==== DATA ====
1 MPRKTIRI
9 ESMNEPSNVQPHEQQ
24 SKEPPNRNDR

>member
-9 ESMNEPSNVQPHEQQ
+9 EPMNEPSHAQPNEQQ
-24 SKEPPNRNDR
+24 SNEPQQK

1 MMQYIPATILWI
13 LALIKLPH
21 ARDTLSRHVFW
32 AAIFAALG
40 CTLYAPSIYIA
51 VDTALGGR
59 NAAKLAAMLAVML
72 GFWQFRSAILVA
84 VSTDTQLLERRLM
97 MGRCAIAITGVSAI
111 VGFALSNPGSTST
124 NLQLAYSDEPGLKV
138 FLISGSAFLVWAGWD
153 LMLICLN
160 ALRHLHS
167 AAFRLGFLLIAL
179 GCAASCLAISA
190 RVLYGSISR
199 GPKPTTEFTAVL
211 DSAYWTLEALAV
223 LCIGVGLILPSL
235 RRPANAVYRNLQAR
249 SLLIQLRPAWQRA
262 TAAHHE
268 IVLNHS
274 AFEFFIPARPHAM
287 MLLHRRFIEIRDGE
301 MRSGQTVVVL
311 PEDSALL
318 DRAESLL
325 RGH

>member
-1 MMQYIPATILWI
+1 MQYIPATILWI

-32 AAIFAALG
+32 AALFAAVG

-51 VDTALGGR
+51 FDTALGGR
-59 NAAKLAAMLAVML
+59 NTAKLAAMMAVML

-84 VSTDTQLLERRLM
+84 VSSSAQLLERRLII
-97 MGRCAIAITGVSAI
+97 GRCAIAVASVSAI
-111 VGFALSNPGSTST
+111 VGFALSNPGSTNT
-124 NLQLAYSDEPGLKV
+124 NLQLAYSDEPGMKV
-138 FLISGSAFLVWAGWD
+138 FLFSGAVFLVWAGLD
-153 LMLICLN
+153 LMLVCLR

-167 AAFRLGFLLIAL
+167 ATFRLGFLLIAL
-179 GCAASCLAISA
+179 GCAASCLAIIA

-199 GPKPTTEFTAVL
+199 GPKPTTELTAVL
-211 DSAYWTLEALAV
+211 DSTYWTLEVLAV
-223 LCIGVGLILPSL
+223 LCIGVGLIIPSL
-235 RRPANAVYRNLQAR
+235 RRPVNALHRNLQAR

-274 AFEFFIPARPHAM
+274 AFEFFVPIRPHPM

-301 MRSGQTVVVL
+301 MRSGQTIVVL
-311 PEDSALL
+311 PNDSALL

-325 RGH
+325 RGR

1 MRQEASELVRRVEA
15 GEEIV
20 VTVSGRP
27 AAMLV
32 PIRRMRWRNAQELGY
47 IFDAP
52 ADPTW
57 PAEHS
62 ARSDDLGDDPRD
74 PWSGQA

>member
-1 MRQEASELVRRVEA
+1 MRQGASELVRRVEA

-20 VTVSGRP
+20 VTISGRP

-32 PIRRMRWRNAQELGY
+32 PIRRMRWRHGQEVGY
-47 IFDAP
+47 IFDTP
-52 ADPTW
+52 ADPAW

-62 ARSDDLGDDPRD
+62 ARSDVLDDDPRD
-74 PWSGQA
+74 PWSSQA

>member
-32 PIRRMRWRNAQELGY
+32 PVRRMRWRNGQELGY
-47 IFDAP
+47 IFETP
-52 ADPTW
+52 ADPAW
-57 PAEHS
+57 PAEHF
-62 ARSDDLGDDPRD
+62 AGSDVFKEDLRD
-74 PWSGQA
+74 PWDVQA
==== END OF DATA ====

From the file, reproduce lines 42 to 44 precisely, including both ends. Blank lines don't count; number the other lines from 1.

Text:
+1 MQYIPATILWI

-32 AAIFAALG
+32 AALFAAVG